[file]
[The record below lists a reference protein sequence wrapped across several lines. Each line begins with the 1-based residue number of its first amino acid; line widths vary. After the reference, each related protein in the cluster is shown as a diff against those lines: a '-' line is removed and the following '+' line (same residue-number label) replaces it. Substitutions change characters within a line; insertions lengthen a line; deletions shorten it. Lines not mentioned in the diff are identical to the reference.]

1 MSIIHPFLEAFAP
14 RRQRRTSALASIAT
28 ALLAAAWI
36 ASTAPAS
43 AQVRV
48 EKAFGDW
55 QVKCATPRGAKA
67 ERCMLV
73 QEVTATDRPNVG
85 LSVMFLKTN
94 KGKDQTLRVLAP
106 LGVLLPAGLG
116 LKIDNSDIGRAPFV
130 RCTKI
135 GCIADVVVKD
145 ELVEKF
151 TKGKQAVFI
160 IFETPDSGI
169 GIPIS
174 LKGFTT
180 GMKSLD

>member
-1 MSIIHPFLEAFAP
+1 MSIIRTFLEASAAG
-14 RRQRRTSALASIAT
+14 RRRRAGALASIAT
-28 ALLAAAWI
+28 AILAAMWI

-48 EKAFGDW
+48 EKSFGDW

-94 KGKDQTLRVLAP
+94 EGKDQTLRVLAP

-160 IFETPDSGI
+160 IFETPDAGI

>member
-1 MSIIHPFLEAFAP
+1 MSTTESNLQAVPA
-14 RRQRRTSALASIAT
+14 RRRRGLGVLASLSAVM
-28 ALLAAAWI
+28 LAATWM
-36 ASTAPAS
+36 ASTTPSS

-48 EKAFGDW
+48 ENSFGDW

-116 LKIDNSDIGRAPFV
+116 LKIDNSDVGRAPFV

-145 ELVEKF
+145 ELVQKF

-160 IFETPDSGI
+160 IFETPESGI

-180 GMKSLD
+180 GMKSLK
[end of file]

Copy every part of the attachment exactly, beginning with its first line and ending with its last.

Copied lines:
[The record below lists a reference protein sequence wrapped across several lines. Each line begins with the 1-based residue number of its first amino acid; line widths vary. After the reference, each related protein in the cluster is shown as a diff against those lines: a '-' line is removed and the following '+' line (same residue-number label) replaces it. Substitutions change characters within a line; insertions lengthen a line; deletions shorten it. Lines not mentioned in the diff are identical to the reference.]

1 MSIIHPFLEAFAP
14 RRQRRTSALASIAT
28 ALLAAAWI
36 ASTAPAS
43 AQVRV
48 EKAFGDW
55 QVKCATPRGAKA
67 ERCMLV
73 QEVTATDRPNVG
85 LSVMFLKTN
94 KGKDQTLRVLAP
106 LGVLLPAGLG
116 LKIDNSDIGRAPFV
130 RCTKI
135 GCIADVVVKD
145 ELVEKF
151 TKGKQAVFI
160 IFETPDSGI
169 GIPIS
174 LKGFTT
180 GMKSLD

>member
-1 MSIIHPFLEAFAP
+1 MSIIRTFLEASAAG
-14 RRQRRTSALASIAT
+14 RRRRAGALASIAT
-28 ALLAAAWI
+28 AILAAMWI

-48 EKAFGDW
+48 EKSFGDW

-94 KGKDQTLRVLAP
+94 EGKDQTLRVLAP

-160 IFETPDSGI
+160 IFETPDAGI

>member
-1 MSIIHPFLEAFAP
+1 MSTTESNLQAVPA
-14 RRQRRTSALASIAT
+14 RRRRGLGVLASLSAVM
-28 ALLAAAWI
+28 LAATWM
-36 ASTAPAS
+36 ASTTPSS

-48 EKAFGDW
+48 ENSFGDW

-116 LKIDNSDIGRAPFV
+116 LKIDNSDVGRAPFV

-145 ELVEKF
+145 ELVQKF

-160 IFETPDSGI
+160 IFETPESGI

-180 GMKSLD
+180 GMKSLK